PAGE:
The TVA: It Ain't What It Used to Be


TVA had also become a government organization that the valley’s people believed they could trust. When the private power companies built “spite lines” to claim TVA power territory, farmers chopped down the poles. John Gunther reported on his trek through the region that TVA’s employees were the most fiercely loyal group he had ever encountered. Thanks to the abilities and connections of Chairmen Morgan and Lilienthal and to favorable newspaper coverage, the TVA story was internationally well known, and the nation’s liberal community stood ready to defend the agency against its detractors. In 1950 historian Henry Steele Commager, in common with most academicians, pronounced the agency “the greatest peacetime achievement of twentieth-century America.” To win its battles in its third decade, the agency had to cash in those liberal chips.

By the late 1940’s TVA engineers had determined that the agency had exhausted most of the hydro power potential of the river and that it would have to turn to steam generation if it was to meet the growing demand on the system coming particularly from the Atomic Energy Commission plants at Oak Ridge and at Paducah, Kentucky. Lilienthal’s successor as chairman in 1946, Gordon Clapp, began construction of seven coal-fired plants between 1949 and 1953. In typical TVA fashion, several of them at the time were the world’s largest. In 1952 TVA asked the Bureau of the Budget to approve funds for a steam plant north of Memphis on the Mississippi River to supply an anticipated critical need for power in the Memphis area. The proposed new plant, at Fulton, Tennessee, was vigorously opposed by Middle South Utilities’ President Edgar Dixon, who feared that a TVA steam plant close to his subsidiaries, Arkansas Power & Light and Mississippi Power & Light, would signal the start of competition from a new TVA power system expansion. The Truman administration in its final days approved the capacity increase for the agency, but Congress waited on a budget request from the incoming Eisenhower administration before voting the necessary appropriations.

Eisenhower’s budget left out the Fulton plant, and the new President let Congress know his antagonism to TVA by labeling it an example of “creeping socialism” and accusing the agency of stealing industries from other areas. TVA supporters could marshal facts to dispute both claims, but the “socialism” charge by a popular President in 1953 was hard to overcome. That year Eisenhower told his Cabinet, “By God, if ever we could do it, before we leave here, I’d like to see us sell the whole thing, but I suppose we can’t go that far.” The Eisenhower administration was prepared to make good on the President’s hope, however, and it set about to cripple TVA’s progress.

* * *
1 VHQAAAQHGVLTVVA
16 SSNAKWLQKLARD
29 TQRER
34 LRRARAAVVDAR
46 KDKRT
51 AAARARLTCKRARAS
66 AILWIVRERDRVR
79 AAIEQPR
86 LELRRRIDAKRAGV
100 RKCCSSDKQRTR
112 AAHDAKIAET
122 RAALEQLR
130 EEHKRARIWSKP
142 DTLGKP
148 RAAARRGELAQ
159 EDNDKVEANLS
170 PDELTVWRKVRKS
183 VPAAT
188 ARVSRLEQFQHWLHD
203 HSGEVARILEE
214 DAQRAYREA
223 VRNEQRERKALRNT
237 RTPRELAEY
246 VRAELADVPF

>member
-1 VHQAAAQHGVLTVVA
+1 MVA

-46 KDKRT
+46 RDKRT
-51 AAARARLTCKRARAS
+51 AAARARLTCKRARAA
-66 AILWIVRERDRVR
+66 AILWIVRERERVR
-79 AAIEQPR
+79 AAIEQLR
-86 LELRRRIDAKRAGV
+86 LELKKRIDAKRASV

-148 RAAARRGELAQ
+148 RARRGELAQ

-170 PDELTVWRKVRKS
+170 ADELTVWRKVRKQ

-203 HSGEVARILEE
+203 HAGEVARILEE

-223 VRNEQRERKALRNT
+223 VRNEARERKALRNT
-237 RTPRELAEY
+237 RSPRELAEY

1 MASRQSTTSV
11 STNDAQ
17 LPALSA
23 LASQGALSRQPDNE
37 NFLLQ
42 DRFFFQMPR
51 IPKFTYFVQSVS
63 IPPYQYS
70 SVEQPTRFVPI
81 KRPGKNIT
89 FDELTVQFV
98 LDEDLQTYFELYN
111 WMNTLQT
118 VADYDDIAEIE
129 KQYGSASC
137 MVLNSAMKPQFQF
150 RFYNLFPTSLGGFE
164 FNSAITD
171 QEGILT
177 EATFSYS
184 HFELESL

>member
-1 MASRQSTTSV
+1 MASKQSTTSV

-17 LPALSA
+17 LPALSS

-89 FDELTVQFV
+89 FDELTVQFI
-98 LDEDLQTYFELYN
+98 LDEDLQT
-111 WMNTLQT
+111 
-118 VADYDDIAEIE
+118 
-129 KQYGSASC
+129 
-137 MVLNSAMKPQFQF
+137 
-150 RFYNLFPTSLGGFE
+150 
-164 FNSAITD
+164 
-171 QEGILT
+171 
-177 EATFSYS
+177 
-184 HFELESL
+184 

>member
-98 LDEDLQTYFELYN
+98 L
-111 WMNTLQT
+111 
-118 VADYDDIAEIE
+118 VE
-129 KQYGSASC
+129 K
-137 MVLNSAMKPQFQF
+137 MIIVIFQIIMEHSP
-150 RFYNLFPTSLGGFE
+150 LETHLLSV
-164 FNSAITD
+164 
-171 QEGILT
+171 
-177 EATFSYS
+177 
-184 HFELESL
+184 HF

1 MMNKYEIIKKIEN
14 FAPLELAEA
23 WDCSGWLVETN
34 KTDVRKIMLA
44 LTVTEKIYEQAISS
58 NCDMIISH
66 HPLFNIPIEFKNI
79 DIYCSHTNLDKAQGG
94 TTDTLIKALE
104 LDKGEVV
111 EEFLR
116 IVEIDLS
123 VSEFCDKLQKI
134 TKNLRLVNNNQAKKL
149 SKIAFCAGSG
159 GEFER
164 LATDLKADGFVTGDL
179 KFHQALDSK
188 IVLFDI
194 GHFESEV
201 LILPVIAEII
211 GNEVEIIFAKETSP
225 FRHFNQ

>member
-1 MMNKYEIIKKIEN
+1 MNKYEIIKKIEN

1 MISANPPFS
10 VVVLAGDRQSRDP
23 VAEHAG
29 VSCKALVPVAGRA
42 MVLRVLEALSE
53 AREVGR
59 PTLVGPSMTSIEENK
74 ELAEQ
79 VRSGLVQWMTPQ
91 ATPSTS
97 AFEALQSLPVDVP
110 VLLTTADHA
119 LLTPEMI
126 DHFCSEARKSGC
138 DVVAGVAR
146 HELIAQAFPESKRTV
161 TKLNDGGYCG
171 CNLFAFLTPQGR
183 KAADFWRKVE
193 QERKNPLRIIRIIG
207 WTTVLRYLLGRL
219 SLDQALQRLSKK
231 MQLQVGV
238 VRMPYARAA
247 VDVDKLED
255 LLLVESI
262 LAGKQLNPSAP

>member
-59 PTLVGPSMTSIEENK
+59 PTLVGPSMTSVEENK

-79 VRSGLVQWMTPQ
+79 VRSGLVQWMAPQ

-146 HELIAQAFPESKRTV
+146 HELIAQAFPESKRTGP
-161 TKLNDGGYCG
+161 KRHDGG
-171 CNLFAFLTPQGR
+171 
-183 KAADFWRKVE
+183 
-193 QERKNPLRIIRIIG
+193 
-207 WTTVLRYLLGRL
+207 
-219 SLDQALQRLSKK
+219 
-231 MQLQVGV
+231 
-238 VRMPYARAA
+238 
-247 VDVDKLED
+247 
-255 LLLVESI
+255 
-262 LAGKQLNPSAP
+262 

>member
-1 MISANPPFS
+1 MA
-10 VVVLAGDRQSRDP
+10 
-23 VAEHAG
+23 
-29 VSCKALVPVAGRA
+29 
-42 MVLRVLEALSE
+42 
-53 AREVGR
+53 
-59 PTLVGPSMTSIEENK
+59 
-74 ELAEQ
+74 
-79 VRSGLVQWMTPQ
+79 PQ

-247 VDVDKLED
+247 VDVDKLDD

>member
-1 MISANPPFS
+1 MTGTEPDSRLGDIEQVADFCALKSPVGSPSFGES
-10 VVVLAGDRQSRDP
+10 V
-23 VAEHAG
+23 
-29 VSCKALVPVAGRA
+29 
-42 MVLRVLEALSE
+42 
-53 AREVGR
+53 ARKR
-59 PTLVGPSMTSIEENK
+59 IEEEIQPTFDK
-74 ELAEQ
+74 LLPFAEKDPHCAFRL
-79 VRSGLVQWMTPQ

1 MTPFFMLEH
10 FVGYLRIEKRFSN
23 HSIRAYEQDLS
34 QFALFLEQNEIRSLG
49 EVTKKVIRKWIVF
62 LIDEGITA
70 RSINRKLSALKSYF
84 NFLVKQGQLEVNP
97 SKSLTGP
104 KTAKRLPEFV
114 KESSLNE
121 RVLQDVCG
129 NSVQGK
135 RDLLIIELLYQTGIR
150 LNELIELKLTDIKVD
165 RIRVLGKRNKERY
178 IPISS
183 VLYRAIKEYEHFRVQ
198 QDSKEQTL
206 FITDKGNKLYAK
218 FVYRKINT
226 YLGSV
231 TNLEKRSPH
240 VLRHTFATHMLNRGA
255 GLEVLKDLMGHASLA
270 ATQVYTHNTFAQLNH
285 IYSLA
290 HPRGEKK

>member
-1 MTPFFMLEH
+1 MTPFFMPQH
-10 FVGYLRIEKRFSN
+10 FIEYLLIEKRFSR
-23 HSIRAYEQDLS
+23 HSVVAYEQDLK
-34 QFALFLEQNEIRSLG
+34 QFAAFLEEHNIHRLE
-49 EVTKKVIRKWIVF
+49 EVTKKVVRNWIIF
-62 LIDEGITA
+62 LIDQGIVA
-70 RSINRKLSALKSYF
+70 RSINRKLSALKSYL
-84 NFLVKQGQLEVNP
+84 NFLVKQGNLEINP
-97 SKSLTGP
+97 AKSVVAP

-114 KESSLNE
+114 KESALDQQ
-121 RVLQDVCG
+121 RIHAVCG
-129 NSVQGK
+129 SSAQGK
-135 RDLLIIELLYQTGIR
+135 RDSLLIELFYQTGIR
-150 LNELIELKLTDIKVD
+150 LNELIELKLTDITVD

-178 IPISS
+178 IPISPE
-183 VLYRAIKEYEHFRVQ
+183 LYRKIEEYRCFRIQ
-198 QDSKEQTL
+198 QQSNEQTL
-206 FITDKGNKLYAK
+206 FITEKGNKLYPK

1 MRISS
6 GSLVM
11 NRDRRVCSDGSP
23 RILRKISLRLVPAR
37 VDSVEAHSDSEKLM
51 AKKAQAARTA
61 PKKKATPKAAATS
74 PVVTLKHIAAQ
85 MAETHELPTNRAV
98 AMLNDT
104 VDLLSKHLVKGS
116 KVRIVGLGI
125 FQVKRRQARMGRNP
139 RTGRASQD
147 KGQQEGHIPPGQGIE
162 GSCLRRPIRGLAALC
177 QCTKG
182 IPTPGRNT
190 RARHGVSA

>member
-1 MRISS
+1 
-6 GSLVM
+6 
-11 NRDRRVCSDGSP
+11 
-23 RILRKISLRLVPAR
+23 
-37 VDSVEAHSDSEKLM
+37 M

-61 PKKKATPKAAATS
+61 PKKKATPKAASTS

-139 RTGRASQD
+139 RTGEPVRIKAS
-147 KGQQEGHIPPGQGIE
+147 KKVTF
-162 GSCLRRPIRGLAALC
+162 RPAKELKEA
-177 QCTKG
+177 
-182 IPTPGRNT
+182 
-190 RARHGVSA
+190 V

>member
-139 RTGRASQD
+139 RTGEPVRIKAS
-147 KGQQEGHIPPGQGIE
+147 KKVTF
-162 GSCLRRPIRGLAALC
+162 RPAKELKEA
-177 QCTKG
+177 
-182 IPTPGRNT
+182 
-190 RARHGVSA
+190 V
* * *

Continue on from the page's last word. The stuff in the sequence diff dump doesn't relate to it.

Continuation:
The administration ploy became known as the Dixon-Yates case, named for Dixon of Middle South Utilities and Eugene Yates of the Southern Company, another power combine. To obviate TVA’s need for the Fulton plant, the administration proposed to supply AEC with power from a new privately built Dixon-Yates plant. The controversial plan was advancing until it was discovered in 1955 that the administration had deceptively hidden the fact that the government adviser who had helped devise the plan worked for the financial institution backing the deal. Not even the public outcry over that revelation would have stopped the plan, however, had the city of Memphis not decided to build its own steam plant and ignore the federal government.

When Clapp’s term on the board ended, the President named a retiring general of the Corps of Engineers, Herbert Vogel, as chairman, hoping apparently that he could pull the Dixon-Yates deal through. He was unable to do so, and though the administration continued to take pot shots at the agency, the only substantial change in the TVA act came in 1959 when Congress passed an amendment requiring new TVA power program costs to be financed from bonds. It also directed the agency to accelerate its repayment schedules to the U.S. Treasury so that public investment in the power system would be repaid more quickly than originally provided. With the demise of the Dixon-Yates plan, TVA won its last survival struggle, and in the absence of life-and-death controversy its national profile declined.

During the deceptively quiet period after Dixon-Yates, however, another major crisis was developing for the agency. TVA’s size, its power, its sometimes lackluster leadership, and its mistakes were cumulatively brewing a series of confrontations with its own people in the valley. The agency that had fought valiantly for conservation and the opportunity for grassroots participation was finding itself up against a new generation of critics with new definitions of conservation and new ways of thinking about participation. In most recent years the confrontations have grown to a crescendo from a disparate chorus of critics.